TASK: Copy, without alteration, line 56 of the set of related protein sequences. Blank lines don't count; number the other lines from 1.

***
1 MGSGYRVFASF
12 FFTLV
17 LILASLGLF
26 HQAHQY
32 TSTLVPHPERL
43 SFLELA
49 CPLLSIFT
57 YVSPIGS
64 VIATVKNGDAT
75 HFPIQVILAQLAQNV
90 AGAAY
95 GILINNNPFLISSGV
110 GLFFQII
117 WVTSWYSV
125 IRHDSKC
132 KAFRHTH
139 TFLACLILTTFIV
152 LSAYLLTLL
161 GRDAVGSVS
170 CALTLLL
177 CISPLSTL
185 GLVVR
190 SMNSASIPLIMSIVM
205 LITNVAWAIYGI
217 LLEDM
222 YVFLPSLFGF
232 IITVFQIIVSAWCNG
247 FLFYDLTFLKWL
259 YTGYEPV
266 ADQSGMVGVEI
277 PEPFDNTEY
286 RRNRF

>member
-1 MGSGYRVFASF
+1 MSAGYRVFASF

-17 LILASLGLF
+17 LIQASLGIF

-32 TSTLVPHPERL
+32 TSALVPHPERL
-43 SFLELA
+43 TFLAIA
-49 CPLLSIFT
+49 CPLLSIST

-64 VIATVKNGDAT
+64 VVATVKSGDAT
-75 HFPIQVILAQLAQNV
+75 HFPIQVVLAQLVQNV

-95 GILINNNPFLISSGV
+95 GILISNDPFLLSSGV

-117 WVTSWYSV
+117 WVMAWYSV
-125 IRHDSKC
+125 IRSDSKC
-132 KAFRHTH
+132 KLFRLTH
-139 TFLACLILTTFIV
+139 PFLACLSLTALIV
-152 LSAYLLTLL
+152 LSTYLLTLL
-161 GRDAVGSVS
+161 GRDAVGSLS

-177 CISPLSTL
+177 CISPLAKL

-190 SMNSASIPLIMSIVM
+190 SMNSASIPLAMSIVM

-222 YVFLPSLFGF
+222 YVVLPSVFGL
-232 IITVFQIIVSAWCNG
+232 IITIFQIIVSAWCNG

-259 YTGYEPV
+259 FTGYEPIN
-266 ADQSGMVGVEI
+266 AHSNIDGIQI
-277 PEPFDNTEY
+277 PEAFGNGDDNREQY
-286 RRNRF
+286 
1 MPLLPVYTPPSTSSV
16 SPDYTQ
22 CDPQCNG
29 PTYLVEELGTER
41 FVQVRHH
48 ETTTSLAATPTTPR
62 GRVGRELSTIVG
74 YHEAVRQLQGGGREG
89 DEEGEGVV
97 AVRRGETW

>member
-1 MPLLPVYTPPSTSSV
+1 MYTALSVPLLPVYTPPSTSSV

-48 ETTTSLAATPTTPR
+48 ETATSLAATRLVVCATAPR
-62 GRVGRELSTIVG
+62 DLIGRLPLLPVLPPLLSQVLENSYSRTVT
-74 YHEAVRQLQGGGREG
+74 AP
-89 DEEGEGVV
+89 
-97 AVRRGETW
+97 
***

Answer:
-139 TFLACLILTTFIV